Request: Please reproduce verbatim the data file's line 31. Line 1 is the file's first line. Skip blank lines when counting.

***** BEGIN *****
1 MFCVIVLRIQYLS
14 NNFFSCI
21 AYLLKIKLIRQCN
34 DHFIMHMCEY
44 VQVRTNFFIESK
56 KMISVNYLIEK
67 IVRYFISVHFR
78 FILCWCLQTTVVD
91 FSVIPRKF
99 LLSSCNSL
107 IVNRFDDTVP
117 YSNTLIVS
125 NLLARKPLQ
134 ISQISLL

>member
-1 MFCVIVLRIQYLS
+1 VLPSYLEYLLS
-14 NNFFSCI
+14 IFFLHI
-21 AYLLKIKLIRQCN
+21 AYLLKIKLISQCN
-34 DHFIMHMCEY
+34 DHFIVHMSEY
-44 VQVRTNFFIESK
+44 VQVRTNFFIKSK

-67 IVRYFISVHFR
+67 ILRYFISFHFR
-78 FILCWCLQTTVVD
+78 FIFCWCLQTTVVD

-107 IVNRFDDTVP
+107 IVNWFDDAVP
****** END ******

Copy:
+107 IVNWFDDAVP